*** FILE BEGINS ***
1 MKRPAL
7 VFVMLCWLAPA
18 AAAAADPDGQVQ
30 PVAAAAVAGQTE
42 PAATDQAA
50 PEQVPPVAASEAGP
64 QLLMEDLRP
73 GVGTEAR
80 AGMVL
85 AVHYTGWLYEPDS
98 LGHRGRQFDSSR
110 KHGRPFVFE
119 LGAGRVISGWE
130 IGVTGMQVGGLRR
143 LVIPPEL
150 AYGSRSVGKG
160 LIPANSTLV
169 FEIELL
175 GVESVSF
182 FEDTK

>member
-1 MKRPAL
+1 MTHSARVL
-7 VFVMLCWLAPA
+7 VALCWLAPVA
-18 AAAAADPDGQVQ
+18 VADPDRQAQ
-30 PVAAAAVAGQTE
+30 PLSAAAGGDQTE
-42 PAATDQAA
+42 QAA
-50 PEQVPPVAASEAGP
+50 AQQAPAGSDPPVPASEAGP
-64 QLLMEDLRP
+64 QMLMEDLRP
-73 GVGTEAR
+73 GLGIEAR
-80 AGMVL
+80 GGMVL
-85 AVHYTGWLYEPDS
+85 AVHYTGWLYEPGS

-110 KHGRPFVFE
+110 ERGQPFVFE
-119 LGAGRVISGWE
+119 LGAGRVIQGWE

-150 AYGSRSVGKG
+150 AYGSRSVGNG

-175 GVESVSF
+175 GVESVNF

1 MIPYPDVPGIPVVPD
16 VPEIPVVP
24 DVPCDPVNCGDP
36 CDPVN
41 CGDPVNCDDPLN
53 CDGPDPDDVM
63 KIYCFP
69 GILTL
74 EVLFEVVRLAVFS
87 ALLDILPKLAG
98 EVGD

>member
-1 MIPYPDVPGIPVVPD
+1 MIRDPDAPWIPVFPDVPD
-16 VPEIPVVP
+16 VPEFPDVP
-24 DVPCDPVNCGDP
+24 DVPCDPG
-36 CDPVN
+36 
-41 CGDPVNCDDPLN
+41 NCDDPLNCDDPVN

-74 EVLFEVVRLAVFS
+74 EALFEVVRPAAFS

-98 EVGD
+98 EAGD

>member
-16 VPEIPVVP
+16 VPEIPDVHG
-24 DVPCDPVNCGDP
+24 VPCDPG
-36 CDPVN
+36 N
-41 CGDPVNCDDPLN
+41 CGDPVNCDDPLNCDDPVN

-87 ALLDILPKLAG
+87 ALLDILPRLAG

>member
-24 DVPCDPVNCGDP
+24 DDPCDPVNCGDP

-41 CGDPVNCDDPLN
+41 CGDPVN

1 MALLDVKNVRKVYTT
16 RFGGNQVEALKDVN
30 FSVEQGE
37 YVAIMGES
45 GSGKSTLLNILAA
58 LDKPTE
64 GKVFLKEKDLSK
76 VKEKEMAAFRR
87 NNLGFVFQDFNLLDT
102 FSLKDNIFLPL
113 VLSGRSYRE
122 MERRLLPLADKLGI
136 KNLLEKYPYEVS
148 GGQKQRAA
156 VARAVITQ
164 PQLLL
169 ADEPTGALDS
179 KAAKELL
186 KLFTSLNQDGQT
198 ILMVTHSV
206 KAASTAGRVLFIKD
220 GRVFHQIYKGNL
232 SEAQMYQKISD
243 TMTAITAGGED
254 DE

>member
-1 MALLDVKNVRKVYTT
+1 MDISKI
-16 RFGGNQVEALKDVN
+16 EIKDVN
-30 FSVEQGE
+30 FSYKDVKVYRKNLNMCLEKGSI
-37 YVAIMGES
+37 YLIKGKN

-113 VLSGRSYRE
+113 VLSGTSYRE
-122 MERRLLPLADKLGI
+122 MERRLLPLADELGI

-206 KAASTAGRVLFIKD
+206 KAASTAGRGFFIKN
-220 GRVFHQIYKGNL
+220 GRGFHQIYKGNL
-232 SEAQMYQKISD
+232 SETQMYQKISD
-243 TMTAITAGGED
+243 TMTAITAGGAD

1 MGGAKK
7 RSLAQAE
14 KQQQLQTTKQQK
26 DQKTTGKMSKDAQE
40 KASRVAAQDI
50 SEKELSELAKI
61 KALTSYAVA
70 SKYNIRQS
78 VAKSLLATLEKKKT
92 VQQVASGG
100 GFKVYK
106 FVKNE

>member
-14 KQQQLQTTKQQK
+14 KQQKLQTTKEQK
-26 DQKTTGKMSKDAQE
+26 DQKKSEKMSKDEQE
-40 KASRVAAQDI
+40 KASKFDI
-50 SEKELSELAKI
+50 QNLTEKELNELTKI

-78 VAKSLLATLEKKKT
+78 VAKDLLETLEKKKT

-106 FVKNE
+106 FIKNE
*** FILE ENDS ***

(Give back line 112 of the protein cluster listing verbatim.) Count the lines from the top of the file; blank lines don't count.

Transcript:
206 KAASTAGRVLFIKD